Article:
A report released Wednesday from the Clear Choices Campaign, a health care cost transparency initiative of the Council for Affordable Health Coverage, found major flaws in the federal government’s online tool that helps seniors make Medicare decisions.
These failing grades were for key functions such as access to human support which “indicates whether MPF prominently offers integrated chat functionality or telephone support to obtain further help.”
The tool also received a failing grade in the “integrated provider directory” category which assesses whether MPF allows consumers to search for plans that cover their preferred provider.
The website’s layout got a 'D' grade for being counterintuitive and confusing.
Even an assessment of whether MPF allows users to “input their personal information to determine eligibility for Medicare Savings Programs (MSPs), Low Income Subsidy (LIS), and health condition-specific Special Needs Plans (SNPs) and access customized plan choice information,” resulted in a “D” grade.
The tool’s only two 'A' grades were for its anonymous browsing capabilities and non-English translation services.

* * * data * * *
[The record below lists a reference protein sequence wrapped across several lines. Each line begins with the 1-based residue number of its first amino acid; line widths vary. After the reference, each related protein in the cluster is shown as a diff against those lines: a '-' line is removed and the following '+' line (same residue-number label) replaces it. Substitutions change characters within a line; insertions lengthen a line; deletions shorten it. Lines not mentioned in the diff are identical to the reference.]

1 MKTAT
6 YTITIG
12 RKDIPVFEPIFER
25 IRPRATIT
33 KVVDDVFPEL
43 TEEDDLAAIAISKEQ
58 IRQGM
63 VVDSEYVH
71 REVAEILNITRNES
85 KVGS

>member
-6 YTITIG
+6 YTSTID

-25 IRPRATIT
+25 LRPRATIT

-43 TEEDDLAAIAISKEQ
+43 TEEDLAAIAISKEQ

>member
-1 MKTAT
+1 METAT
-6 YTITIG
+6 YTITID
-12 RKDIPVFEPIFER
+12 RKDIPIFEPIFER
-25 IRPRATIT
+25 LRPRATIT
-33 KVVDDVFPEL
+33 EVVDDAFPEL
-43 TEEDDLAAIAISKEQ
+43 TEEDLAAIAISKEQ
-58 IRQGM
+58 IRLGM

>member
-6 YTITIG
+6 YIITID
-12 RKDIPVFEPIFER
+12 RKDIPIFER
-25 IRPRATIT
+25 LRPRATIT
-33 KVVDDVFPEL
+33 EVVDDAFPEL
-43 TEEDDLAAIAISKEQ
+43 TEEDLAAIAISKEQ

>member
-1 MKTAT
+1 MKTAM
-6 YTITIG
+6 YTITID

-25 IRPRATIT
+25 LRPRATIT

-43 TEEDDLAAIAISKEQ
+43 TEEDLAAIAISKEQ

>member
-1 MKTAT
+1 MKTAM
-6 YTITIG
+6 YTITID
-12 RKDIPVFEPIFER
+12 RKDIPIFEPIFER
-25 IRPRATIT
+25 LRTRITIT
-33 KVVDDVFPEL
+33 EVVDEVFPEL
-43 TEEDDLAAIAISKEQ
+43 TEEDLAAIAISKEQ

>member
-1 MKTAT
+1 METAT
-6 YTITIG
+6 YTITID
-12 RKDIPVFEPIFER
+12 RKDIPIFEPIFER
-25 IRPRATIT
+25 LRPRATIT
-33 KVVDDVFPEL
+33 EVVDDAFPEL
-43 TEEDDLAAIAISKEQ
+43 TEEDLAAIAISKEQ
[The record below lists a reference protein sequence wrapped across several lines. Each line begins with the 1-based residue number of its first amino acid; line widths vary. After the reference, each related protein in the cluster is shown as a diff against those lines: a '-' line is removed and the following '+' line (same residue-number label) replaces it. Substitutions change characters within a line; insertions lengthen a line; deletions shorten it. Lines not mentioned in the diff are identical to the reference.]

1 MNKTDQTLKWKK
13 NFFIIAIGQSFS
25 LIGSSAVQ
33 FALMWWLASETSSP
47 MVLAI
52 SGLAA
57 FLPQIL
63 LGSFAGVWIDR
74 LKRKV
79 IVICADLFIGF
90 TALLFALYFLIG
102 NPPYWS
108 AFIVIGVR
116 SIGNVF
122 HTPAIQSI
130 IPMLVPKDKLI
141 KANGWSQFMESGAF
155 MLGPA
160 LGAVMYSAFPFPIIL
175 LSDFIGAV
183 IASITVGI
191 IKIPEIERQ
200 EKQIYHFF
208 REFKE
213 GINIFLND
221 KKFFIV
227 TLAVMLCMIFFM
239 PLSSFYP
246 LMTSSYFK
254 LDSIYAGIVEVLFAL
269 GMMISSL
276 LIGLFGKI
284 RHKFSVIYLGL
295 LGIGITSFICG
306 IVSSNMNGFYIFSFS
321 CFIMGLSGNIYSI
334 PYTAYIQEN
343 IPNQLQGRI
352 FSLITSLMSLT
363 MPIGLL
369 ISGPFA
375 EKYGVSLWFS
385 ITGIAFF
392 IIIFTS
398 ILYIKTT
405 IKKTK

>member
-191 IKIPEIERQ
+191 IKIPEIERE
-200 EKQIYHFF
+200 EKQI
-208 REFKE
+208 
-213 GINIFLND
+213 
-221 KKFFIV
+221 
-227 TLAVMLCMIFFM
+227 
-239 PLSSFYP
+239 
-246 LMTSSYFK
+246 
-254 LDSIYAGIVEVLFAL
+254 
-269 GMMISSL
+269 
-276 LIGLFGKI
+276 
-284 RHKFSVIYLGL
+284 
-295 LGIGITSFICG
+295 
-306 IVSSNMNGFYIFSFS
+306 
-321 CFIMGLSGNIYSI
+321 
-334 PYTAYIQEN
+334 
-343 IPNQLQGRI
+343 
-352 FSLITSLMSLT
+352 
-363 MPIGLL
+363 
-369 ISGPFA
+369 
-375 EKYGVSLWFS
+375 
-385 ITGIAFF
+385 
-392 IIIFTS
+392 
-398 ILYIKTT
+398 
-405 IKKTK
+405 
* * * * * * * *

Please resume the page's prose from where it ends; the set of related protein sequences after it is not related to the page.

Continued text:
The report offers 11 recommendations on how HHS can improve MPF, including integrating a provider directory, redesigning the layout and display, and adding a web chat feature.
“When consumers are empowered with tools to make informed decisions and compare their options, markets respond,” Joel White, president of Clear Choices commented on the report. “Sadly, in this case, a tool designed to help beneficiaries better understand their choices is failing in its mission and adding to the confusion and opaqueness that typifies too many Americans' healthcare experience. We must fundamentally reimagine how MPF delivers information to consumers and, ultimately, have an honest conversation about whether beneficiaries would not be better served by the private sector.”
“Millions of Medicare beneficiaries rely on the Medicare Plan Finder for help with coverage options,” Nancy Cocozza, Aetna’s Head of Medicare, commented. “Unfortunately, this tool is not always intuitive. We applaud this thorough analysis, which identifies the areas that are most confusing for consumers and in greatest need of reform. We call on CMS to review these findings and take steps to implement changes that will allow for easy comparison of Medicare options so beneficiaries can make choices that best meet their overall needs.”